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Michael S.

I don't mind the route lines. They're traditional (the route maps in the back of in-flight magazine always have them) and they do help impress upon the reader the fact that only two cities are served, and the location of the cities. (Without the fanning out effect you might be able to recall later that only two cities were served, but not their approximate locations.)


It needs the route lines to make the point. Without them it would have little impact.


Route lines are useful for complex relationships. The beauty of this chart derives from the simplicity of their business model, namely every route connects either Las Vegas or Orlando.

Because of the color coding, the human brain can "connect the dots". All the light colored dots connect to LV; all the dark colored ones connect to Orlando; the bi-colored ones connect to both.

I don't have software to generate this chart but I imagine that it could be slightly cleaner.


I agree that it needs route maps. Take a look, too, at jetblue.com. Its route maps appear when you roll over a city. These are important so you can figure out how to get from a city to another. For example, I was researching a route to Phoenix from Richmond. Where did JetBlue connect for the flight? The map provided a clear way to find this out.


Michael, Tradition is never an excuse for poor design. Note that if the route lines weren’t present, the city labels could have been much closer to the two large dots. Larger dots paired with the labels would reinforce the two cities served. It does this by removing a lot of non-data ink, creating a multifunctioning element: the label.

Spencer, If you’re in favor of the route lines, you should give reasons to support your belief. How do the route lines create “impact” and why would removing them remove the impact as well? What if we removed the route line and made the large dots marking Las Vegas and Orlando huge? Does that create the desired “impact”?

Joe, your example isn't relevant to either the Allegiant map or JetBlue. Both map’s purpose is not to help customers see where their particular flight will be heading. The JetBlue design can be improved by removing route lines as well. For “Coming Soon” routes, color the city dot orange instead of the route line. Make Key City dots large blue to remove confusion with Coming Soon.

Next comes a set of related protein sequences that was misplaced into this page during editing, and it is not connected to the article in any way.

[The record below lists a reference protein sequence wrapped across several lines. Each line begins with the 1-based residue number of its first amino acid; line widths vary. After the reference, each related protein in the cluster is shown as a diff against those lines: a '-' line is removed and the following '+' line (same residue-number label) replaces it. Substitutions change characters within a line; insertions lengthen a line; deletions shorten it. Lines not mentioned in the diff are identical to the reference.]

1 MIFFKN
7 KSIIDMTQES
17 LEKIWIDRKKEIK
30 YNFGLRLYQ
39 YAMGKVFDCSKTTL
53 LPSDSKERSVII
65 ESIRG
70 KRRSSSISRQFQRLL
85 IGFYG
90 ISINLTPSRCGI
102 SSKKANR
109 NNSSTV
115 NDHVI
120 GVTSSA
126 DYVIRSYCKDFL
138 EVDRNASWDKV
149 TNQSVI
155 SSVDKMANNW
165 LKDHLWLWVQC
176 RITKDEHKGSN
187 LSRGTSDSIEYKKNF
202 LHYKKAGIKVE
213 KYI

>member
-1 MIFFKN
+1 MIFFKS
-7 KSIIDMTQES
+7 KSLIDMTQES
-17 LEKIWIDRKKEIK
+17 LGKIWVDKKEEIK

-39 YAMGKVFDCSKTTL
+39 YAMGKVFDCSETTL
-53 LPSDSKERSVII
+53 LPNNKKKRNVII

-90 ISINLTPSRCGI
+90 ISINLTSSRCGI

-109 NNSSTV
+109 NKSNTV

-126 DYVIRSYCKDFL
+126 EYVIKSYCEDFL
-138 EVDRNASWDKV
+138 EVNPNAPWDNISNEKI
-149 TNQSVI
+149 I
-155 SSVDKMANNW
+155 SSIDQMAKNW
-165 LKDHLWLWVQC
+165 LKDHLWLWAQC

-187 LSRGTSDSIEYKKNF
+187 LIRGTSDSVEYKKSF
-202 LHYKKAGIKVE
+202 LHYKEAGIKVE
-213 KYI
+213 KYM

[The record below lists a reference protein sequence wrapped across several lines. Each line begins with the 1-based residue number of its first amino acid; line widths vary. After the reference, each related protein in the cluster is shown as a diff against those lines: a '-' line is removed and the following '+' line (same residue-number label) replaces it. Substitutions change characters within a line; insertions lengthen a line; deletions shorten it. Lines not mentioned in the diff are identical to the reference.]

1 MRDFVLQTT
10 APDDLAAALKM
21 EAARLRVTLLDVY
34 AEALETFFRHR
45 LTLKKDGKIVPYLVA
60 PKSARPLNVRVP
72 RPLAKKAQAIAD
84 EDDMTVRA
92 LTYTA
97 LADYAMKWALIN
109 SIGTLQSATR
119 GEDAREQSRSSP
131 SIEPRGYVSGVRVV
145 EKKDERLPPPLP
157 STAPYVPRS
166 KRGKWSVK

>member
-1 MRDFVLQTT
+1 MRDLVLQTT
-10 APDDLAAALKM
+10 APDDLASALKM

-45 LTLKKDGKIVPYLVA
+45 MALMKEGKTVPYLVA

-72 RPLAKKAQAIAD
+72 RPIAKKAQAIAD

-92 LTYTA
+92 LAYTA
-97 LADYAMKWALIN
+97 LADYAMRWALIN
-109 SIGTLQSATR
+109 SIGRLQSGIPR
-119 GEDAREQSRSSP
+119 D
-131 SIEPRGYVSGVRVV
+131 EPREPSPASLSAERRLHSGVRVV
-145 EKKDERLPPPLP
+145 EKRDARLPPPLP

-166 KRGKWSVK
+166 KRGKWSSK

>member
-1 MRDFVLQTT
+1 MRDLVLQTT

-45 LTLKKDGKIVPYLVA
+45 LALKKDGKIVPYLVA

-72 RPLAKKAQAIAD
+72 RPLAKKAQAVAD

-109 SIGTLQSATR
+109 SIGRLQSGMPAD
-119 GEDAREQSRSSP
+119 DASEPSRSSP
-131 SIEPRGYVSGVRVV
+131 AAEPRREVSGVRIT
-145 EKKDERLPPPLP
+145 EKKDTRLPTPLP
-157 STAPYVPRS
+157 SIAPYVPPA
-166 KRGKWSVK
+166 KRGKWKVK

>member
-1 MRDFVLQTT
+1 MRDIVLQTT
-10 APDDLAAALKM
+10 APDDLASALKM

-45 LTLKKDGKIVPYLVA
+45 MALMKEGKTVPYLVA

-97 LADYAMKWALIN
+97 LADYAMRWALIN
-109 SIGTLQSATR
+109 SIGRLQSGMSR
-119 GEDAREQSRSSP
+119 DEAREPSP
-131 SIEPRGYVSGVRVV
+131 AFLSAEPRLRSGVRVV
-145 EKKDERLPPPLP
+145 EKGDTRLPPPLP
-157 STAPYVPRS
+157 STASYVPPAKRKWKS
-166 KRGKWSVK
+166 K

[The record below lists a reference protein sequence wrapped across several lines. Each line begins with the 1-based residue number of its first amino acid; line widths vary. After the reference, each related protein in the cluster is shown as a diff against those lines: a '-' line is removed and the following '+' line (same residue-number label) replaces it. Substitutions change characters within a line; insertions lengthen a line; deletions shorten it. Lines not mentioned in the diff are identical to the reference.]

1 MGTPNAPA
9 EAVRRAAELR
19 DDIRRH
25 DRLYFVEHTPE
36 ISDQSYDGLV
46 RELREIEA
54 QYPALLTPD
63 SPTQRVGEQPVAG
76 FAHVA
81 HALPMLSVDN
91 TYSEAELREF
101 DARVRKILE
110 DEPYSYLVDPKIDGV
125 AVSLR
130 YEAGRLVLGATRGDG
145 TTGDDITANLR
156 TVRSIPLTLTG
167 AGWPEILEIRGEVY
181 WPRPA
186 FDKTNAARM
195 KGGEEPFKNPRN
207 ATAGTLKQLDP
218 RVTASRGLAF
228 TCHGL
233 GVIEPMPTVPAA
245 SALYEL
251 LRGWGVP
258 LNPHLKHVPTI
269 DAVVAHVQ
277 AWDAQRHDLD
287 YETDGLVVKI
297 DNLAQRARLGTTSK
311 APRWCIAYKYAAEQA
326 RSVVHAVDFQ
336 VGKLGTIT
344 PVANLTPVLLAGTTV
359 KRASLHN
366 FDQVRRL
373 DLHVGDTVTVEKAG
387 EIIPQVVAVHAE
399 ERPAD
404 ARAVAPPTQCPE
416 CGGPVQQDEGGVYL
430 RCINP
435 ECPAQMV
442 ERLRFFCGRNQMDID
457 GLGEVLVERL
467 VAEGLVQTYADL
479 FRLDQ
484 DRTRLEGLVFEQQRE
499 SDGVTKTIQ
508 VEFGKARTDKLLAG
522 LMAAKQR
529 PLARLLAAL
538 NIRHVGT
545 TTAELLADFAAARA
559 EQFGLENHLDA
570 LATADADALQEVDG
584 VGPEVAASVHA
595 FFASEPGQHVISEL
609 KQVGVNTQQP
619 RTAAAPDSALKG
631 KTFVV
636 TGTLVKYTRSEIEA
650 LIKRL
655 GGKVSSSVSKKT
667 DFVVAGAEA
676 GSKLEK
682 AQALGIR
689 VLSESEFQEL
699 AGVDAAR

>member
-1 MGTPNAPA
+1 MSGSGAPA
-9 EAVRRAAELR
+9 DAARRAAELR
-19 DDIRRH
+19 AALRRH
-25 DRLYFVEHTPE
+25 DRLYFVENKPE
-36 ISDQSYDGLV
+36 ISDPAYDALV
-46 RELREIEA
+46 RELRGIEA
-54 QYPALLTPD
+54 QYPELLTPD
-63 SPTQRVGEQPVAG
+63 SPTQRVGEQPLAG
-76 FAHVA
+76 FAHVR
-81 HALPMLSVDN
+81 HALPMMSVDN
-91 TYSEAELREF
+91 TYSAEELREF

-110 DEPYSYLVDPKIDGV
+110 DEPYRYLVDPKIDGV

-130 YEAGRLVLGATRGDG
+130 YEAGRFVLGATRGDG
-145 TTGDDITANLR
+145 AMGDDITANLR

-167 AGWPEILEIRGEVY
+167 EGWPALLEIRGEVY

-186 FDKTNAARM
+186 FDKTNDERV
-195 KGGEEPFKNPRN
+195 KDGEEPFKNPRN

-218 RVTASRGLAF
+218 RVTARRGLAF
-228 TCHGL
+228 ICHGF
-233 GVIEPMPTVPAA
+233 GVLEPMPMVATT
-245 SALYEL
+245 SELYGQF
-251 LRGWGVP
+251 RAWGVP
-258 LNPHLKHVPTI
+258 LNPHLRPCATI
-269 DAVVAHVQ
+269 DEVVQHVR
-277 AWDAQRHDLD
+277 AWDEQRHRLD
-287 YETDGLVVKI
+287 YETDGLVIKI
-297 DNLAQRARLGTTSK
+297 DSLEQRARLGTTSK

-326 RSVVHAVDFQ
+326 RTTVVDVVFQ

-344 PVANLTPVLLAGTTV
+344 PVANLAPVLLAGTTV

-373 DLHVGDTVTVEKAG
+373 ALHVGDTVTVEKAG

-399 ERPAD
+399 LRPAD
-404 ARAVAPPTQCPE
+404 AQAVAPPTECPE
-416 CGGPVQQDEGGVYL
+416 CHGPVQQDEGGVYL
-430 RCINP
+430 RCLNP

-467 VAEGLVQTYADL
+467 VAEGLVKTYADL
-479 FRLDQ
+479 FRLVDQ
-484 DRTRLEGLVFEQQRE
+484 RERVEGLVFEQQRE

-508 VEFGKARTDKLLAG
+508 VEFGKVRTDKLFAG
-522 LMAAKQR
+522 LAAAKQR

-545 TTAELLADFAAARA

Since we don’t really need to see the particular routes, connecting cities can simple be colored light blue. Just to see how the route lines make the map hard to read, select Las Vegas and show connections. The route lines and city labels are so cluttered in New England it’s hard to see if a connection is made in NYC or DC.

If JetBlue wants a ‘find a route’ option on this map, then individual route lines are OK. For instance, you select your departure and destination cities, and it will show the potential routes, with route lines. But clearly this isn’t the purpose of this map as you can only select one city at a time.


I can not do the chart without the lines, but to me it seems that the clear connection to only two points are brought home by the lines. I do not think the chart would have nearly the explanatory power to display the model without the two sets of lines converging on two points.


The purpose of the chart is to display the simplicity of the business
model. Without the lines how the map relates to the business model would be much less forceful.


I thought the route lines informed whether there were direct flights or not. That's very helpful info.


The route lines slightly speed up the viewer's initial comprehension, especially if he has weak reading comprehension skills.

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